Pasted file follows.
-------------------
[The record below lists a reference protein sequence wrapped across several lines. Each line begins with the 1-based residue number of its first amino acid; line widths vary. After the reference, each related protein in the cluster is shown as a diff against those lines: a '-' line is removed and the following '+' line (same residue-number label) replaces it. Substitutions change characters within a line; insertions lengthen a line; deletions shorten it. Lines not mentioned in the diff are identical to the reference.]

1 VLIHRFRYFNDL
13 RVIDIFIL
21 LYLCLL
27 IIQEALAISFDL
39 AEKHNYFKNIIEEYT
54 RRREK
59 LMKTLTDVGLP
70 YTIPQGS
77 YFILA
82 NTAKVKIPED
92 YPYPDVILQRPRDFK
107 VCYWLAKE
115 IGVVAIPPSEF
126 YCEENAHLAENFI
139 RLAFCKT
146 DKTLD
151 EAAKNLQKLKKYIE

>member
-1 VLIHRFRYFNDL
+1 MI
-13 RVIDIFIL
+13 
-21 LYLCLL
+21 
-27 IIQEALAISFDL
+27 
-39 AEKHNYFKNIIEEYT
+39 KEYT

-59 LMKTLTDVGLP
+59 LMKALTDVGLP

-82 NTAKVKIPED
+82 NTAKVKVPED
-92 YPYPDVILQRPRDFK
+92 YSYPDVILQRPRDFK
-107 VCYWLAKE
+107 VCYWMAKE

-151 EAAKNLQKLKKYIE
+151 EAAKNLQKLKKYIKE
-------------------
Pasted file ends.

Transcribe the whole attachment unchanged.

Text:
[The record below lists a reference protein sequence wrapped across several lines. Each line begins with the 1-based residue number of its first amino acid; line widths vary. After the reference, each related protein in the cluster is shown as a diff against those lines: a '-' line is removed and the following '+' line (same residue-number label) replaces it. Substitutions change characters within a line; insertions lengthen a line; deletions shorten it. Lines not mentioned in the diff are identical to the reference.]

1 VLIHRFRYFNDL
13 RVIDIFIL
21 LYLCLL
27 IIQEALAISFDL
39 AEKHNYFKNIIEEYT
54 RRREK
59 LMKTLTDVGLP
70 YTIPQGS
77 YFILA
82 NTAKVKIPED
92 YPYPDVILQRPRDFK
107 VCYWLAKE
115 IGVVAIPPSEF
126 YCEENAHLAENFI
139 RLAFCKT
146 DKTLD
151 EAAKNLQKLKKYIE

>member
-1 VLIHRFRYFNDL
+1 MI
-13 RVIDIFIL
+13 
-21 LYLCLL
+21 
-27 IIQEALAISFDL
+27 
-39 AEKHNYFKNIIEEYT
+39 KEYT

-59 LMKTLTDVGLP
+59 LMKALTDVGLP

-82 NTAKVKIPED
+82 NTAKVKVPED
-92 YPYPDVILQRPRDFK
+92 YSYPDVILQRPRDFK
-107 VCYWLAKE
+107 VCYWMAKE

-151 EAAKNLQKLKKYIE
+151 EAAKNLQKLKKYIKE